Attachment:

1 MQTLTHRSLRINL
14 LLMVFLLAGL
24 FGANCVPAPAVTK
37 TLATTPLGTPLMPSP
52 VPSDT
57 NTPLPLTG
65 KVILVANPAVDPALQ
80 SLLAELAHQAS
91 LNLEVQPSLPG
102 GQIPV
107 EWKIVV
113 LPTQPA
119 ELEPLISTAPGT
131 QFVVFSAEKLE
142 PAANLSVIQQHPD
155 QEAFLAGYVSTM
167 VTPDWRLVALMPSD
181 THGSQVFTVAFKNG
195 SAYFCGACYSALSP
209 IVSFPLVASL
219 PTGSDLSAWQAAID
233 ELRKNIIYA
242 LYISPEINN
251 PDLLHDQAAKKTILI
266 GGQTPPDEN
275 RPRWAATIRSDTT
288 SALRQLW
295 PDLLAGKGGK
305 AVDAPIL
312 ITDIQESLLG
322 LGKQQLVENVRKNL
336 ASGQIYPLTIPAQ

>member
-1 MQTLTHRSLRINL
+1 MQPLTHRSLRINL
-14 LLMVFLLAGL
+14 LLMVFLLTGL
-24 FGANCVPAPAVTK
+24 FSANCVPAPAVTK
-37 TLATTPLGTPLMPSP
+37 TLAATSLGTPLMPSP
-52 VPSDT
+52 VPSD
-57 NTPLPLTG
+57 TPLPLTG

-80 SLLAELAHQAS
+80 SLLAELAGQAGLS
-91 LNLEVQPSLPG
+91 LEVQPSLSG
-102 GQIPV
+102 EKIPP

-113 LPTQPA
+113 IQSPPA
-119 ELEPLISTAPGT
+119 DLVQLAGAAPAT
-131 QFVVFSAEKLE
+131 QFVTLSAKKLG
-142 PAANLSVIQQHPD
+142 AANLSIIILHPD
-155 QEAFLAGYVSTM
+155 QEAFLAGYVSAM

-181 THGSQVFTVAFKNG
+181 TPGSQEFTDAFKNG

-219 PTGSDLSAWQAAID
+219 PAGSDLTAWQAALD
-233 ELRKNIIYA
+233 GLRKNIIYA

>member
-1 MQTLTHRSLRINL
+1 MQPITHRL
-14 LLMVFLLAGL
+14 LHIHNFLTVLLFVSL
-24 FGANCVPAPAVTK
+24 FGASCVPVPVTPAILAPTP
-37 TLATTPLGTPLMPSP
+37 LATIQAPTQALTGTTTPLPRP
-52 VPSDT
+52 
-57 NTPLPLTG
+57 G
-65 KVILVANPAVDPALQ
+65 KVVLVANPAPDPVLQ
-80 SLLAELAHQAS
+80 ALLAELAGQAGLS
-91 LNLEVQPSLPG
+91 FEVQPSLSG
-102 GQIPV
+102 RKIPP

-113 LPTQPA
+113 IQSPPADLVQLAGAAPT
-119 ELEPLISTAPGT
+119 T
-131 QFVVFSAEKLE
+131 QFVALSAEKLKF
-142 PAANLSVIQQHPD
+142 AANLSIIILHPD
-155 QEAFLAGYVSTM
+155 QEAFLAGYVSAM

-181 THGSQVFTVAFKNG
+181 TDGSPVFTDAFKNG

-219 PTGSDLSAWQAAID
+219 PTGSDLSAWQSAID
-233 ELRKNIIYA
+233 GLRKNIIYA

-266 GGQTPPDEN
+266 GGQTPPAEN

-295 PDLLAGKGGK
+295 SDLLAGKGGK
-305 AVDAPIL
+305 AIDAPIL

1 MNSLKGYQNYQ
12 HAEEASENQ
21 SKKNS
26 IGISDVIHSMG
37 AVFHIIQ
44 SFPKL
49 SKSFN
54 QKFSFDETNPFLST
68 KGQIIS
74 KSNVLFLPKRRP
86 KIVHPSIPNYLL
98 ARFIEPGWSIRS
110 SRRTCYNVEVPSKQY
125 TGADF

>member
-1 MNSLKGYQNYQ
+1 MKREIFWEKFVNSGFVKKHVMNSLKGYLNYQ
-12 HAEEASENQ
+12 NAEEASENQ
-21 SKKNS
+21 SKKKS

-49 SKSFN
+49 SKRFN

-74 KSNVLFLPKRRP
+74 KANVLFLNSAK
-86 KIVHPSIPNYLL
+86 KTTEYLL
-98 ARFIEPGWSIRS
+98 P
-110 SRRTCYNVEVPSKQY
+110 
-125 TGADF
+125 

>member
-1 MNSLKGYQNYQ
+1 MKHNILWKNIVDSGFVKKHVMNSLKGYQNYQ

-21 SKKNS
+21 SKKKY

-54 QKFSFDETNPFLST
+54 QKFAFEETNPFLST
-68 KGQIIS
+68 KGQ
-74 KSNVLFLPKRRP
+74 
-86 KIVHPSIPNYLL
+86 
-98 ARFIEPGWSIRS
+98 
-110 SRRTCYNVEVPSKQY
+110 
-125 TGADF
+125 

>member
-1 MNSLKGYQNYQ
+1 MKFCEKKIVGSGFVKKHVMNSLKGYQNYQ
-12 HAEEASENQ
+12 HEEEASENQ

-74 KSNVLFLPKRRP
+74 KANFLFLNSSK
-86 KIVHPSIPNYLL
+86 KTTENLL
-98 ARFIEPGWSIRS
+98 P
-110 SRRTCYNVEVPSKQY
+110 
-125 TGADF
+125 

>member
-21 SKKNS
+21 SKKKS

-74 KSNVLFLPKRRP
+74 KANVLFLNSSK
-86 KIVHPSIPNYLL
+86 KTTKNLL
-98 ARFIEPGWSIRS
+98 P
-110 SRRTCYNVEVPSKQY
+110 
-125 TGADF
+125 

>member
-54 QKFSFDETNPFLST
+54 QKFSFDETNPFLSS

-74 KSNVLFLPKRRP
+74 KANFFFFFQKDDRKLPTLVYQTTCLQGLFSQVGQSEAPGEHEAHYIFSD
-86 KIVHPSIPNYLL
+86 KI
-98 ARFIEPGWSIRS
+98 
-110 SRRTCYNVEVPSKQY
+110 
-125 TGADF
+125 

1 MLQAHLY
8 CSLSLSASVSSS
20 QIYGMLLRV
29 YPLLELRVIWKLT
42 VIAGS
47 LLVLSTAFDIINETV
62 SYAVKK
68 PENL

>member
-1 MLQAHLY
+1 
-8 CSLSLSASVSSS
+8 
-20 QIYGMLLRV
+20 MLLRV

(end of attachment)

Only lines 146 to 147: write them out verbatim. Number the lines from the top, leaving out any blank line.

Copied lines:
+1 MKHNILWKNIVDSGFVKKHVMNSLKGYQNYQ

-21 SKKNS